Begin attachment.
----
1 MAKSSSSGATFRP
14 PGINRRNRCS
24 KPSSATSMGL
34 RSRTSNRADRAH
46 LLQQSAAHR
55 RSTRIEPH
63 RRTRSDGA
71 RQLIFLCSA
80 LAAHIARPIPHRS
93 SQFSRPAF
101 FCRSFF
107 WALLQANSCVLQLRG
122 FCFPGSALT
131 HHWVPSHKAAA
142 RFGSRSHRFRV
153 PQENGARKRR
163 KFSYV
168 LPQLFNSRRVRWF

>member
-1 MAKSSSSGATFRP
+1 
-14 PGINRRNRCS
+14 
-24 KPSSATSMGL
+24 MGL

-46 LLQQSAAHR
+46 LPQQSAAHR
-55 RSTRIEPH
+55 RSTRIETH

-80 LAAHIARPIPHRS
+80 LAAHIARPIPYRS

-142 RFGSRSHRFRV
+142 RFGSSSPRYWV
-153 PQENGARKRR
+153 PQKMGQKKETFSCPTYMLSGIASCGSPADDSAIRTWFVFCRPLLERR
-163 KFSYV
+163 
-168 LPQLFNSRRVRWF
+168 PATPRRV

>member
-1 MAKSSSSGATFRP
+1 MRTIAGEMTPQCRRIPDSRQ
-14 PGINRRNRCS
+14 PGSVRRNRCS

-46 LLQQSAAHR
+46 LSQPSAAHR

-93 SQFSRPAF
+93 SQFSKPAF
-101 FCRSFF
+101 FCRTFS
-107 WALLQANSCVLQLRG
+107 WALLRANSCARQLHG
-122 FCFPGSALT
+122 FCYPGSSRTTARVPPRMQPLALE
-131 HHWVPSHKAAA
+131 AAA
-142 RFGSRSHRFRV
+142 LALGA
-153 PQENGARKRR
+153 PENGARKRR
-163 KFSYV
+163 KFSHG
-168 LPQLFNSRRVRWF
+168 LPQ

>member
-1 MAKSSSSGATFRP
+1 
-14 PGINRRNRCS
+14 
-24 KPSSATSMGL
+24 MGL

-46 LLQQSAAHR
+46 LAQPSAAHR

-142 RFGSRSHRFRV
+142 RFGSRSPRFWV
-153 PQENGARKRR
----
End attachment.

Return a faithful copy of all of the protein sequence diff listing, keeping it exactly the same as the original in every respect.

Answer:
1 MAKSSSSGATFRP
14 PGINRRNRCS
24 KPSSATSMGL
34 RSRTSNRADRAH
46 LLQQSAAHR
55 RSTRIEPH
63 RRTRSDGA
71 RQLIFLCSA
80 LAAHIARPIPHRS
93 SQFSRPAF
101 FCRSFF
107 WALLQANSCVLQLRG
122 FCFPGSALT
131 HHWVPSHKAAA
142 RFGSRSHRFRV
153 PQENGARKRR
163 KFSYV
168 LPQLFNSRRVRWF

>member
-1 MAKSSSSGATFRP
+1 
-14 PGINRRNRCS
+14 
-24 KPSSATSMGL
+24 MGL

-46 LLQQSAAHR
+46 LPQQSAAHR
-55 RSTRIEPH
+55 RSTRIETH

-80 LAAHIARPIPHRS
+80 LAAHIARPIPYRS

-142 RFGSRSHRFRV
+142 RFGSSSPRYWV
-153 PQENGARKRR
+153 PQKMGQKKETFSCPTYMLSGIASCGSPADDSAIRTWFVFCRPLLERR
-163 KFSYV
+163 
-168 LPQLFNSRRVRWF
+168 PATPRRV

>member
-1 MAKSSSSGATFRP
+1 MRTIAGEMTPQCRRIPDSRQ
-14 PGINRRNRCS
+14 PGSVRRNRCS

-46 LLQQSAAHR
+46 LSQPSAAHR

-93 SQFSRPAF
+93 SQFSKPAF
-101 FCRSFF
+101 FCRTFS
-107 WALLQANSCVLQLRG
+107 WALLRANSCARQLHG
-122 FCFPGSALT
+122 FCYPGSSRTTARVPPRMQPLALE
-131 HHWVPSHKAAA
+131 AAA
-142 RFGSRSHRFRV
+142 LALGA
-153 PQENGARKRR
+153 PENGARKRR
-163 KFSYV
+163 KFSHG
-168 LPQLFNSRRVRWF
+168 LPQ

>member
-1 MAKSSSSGATFRP
+1 
-14 PGINRRNRCS
+14 
-24 KPSSATSMGL
+24 MGL

-46 LLQQSAAHR
+46 LAQPSAAHR

-142 RFGSRSHRFRV
+142 RFGSRSPRFWV
-153 PQENGARKRR